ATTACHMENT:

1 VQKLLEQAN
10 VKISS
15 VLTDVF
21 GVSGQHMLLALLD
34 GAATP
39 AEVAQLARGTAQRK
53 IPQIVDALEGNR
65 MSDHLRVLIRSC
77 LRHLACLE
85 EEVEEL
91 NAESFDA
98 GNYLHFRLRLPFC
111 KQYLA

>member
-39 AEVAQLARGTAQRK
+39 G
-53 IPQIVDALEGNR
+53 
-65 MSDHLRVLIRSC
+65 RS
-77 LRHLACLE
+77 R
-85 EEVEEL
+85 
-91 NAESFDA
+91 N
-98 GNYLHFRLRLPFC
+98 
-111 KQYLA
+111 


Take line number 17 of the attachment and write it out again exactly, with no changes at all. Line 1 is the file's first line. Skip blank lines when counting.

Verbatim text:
-53 IPQIVDALEGNR